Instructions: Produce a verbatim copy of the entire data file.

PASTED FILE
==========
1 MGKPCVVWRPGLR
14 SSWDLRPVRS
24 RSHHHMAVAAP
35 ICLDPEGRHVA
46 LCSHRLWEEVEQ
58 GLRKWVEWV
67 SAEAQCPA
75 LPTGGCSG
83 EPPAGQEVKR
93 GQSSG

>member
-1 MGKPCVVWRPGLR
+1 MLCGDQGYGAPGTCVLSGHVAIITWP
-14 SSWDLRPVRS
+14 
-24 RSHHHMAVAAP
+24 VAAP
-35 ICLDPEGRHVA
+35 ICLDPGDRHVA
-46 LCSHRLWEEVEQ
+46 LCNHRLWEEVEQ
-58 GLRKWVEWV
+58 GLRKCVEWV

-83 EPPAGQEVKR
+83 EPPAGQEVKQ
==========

1 MGKPCVVWRPGLR
14 SSWDLRPVRS
24 RSHHHMAVAAP
35 ICLDPEGRHVA
46 LCSHRLWEEVEQ
58 GLRKWVEWV
67 SAEAQCPA
75 LPTGGCSG
83 EPPAGQEVKR
93 GQSSG

>member
-1 MGKPCVVWRPGLR
+1 MLCGDQGYGAPGTCVLSGHVAIITWP
-14 SSWDLRPVRS
+14 
-24 RSHHHMAVAAP
+24 VAAP
-35 ICLDPEGRHVA
+35 ICLDPGDRHVA
-46 LCSHRLWEEVEQ
+46 LCNHRLWEEVEQ
-58 GLRKWVEWV
+58 GLRKCVEWV

-83 EPPAGQEVKR
+83 EPPAGQEVKQ